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  1. #11101
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    Quote Originally Posted by minimoke View Post
    OK. Lets see where this goes. Is it HBL's "job" to use shareholder funds to "fix" the
    psychological effects on Maori descendants of colonialism (assuming this is a problem - which of course it isn't)
    I don't agree with the "of course", but I don't think it is Heartland's job to "fix" the problem.

    I do think that it is commercially sensible for any large organisation to embrace diversity and to be "institutionally aware" of social issues and able to spot and act on opportunities and threats arising from them.

  2. #11102
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    Quote Originally Posted by Bobdn View Post
    Cool, our posts crossed in the mail.
    NO Problem Bob! Enjoy your cuppa! Iíll have a coffee.

  3. #11103
    always learning ... BlackPeter's Avatar
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    Quote Originally Posted by davflaws View Post
    I don't agree with the "of course", but I don't think it is Heartland's job to "fix" the problem.

    I do think that it is commercially sensible for any large organisation to embrace diversity and to be "institutionally aware" of social issues and able to spot and act on opportunities and threats arising from them.
    I think that most people would agree that a large organisation should embrace diversity, particularly if this diversity reflects their customer base. I certainly do.

    The question however is, whether they should focus with their "diversity" only on one minority (even if this minority has politically a special status) and that way risking to alienate other customers. There are likely more of Heartlands customers fluent in Mandarin or Dutch or German than customers who are fluent in Maori.

    Just wondering when they are reflecting this in their company culture and their annual reports?
    ----
    "Prediction is very difficult, especially about the future" (Niels Bohr)

  4. #11104
    Legend minimoke's Avatar
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    Quote Originally Posted by davflaws View Post

    I do think that it is commercially sensible for any large organisation to embrace diversity and to be "institutionally aware" of social issues and able to spot and act on opportunities and threats arising from them.
    I think we have been through this before - the only "diversity" imperative is that it improves the customer experience and adds value to shareholders. Virtuous activity, such as targeting a specific gender or race for attention, or corporate donations, or "greening" is fine providing it has been put to shareholders and has their backing. Virtue has a direct cost and an opportunity cost - if shareholders are fine with this then all well and good.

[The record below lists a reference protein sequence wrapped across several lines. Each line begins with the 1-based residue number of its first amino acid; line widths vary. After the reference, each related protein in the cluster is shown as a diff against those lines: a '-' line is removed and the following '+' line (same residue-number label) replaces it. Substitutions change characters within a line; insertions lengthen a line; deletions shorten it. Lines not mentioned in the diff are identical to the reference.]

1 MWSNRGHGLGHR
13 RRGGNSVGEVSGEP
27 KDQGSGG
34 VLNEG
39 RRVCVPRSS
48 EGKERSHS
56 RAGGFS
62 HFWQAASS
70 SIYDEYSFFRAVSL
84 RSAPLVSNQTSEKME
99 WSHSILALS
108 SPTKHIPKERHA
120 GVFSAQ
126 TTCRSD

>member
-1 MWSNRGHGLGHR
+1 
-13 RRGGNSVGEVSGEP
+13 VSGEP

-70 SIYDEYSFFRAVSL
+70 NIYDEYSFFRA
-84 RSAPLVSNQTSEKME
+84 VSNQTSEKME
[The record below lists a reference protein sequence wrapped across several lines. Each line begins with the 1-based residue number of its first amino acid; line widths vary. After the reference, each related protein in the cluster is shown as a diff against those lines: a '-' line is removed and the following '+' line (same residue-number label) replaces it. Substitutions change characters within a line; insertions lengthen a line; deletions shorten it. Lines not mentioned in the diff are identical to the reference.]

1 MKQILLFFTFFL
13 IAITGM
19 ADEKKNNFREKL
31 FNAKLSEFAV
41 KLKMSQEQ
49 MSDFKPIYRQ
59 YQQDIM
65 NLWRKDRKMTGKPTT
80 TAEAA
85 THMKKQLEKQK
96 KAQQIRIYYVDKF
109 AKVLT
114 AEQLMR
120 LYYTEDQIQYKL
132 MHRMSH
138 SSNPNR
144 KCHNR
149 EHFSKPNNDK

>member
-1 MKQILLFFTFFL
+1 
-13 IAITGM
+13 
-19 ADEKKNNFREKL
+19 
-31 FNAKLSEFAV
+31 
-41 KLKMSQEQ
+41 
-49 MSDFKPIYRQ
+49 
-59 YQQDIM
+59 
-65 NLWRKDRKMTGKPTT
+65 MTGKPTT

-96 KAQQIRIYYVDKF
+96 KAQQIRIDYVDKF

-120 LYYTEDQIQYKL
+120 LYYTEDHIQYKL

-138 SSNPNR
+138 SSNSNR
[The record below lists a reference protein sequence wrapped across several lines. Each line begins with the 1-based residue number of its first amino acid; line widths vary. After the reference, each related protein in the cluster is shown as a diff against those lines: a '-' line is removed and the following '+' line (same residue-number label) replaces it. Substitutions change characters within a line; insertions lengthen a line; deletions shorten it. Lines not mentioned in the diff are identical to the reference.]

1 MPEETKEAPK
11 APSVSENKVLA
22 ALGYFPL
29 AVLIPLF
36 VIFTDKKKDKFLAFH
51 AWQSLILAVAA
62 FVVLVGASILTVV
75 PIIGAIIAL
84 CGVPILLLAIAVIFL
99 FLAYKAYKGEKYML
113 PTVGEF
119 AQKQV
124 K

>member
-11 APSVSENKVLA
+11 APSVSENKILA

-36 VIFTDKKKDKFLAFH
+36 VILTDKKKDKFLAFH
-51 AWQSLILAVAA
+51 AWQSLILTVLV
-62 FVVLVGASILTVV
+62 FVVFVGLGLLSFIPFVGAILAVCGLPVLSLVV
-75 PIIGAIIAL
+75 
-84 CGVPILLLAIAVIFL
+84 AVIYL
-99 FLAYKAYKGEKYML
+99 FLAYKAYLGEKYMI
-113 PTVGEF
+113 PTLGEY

5. #11105
    Trying to get outta here
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    Quote Originally Posted by minimoke View Post
    I think we have been through this before - the only "diversity" imperative is that it improves the customer experience and adds value to shareholders. Virtuous activity, such as targeting a specific gender or race for attention, or corporate donations, or "greening" is fine providing it has been put to shareholders and has their backing. Virtue has a direct cost and an opportunity cost - if shareholders are fine with this then all well and good.
    Well said, it's easy for over the top PC nonsense to cloud ones vision these days.

  6. #11106
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    A good article on Heartland behind the paywall on NBR today, for those interested. Clear from that article that they will be seeking more funding in 2019

  7. #11107
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    Quote Originally Posted by couta1 View Post
    Well said, it's easy for over the top PC nonsense to cloud ones vision these days.
    Perhaps what is "PC nonsense" for the person in Bulls may not be so for the dude in their hybrid in Ponsonby?

  8. #11108
    Senior Member Marilyn Munroe's Avatar
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    An interesting article about reverse mortgages and some of the risks to a lenders balance sheet appears on the interest.co.nz site which is based on an item in the Financial Times.

    It focuses on the dangers of a no negative equity guarantee (NNEG). This applies where the outstanding balance of the reverse mortgage is greater than the proceeds of a sale. This can arise if the mortgagee has greeter longevity than provided for at the beginning or the price of houses goes down. The articles pose the question; are lenders provisioning enough capital against the risks in this type of lending?